Perhaps as a backlash to the micromanaged, overscheduled children of the past 10 years, many writers are sharing a new trend in parenting– with many names, all entertaining, such as “idle”; “free-range” or “slow” parenting. Oh, yeah, do I like the sound of that.
According to this article Let the Kid Be from the New York Times, more and more parents are refusing to overschedule, hover, and worry about every move their child makes. You’ve probably read their blogs, late at night, when you are worrying about something, and they made you feel better. It’s a bit like watching the Nanny show when you think your kids are poorly behaved, because by god, they are never that bad.
The truth of it is we all like to read about moms who admit moments of unglory and tedium in parenting. It makes us all feel normal, in the widely emotional journey of parenting, where extremes are the norm.
If this trend is a bounce away from the last generation, or a response to the economy is not clear. I think it’s always been there, this reality of imperfection and toil, it’s just that blogging has given many a new voice.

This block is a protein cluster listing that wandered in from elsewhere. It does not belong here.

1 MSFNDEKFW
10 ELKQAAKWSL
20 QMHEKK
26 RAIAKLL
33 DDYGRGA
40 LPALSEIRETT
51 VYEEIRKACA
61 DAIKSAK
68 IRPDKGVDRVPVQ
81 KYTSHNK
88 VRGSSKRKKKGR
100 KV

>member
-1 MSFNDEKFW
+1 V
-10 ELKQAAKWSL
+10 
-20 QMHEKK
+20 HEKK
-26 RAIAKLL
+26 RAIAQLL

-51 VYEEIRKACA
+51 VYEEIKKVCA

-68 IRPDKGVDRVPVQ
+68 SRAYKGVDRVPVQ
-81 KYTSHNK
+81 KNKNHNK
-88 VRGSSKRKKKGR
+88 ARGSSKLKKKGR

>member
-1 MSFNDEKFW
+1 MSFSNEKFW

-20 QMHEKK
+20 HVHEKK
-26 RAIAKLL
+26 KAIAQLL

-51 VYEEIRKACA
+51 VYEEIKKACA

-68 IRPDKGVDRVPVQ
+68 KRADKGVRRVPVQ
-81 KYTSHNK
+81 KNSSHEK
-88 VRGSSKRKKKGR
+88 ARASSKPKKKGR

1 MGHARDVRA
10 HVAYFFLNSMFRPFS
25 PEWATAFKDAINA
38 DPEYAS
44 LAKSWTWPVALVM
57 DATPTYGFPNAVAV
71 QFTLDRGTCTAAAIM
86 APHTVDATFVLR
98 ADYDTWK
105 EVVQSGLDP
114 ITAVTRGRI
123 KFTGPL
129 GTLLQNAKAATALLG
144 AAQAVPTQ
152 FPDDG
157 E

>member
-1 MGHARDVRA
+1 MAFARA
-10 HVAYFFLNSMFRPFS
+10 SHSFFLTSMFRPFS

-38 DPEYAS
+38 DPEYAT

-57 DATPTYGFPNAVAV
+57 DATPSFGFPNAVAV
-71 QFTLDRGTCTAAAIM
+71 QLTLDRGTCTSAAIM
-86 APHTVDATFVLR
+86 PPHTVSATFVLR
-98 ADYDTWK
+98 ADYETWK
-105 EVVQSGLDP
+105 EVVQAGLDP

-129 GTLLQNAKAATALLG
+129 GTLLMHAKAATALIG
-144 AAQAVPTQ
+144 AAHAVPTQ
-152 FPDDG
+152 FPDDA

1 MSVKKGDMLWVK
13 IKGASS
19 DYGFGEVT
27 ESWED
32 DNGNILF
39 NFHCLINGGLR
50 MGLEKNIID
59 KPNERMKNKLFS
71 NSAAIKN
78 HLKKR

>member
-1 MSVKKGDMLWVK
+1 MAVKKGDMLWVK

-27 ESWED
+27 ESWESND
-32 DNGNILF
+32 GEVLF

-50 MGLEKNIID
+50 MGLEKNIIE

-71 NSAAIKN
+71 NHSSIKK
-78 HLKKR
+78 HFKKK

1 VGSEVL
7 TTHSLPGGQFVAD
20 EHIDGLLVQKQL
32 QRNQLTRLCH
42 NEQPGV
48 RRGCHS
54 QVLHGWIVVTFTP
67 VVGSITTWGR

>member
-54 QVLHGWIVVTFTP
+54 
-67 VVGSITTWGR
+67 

But back to the idea of doing less. I’ve often pondered all the things I could be doing with my children: music lessons, gymnastics lessons, violin lessons, soccer– you name it. I see my friends doing some of these things with their kids and I wonder if I should too. And then we play for hours in the yard, or imaginary story lines take place all over my house on a rainy day. My gut says chill out. Life is short, and as soon as they start school, the pace will be forever altered. So live it now. Why do I sometime feel like I have to do something with them every second? The research is with the “chill” parenting style: wide swaths of creative play produce higher functioning, happier kids. Not that you need to worry about that: just pull up a lawn care, chill out and watch.
[This post was written by Katy Farber]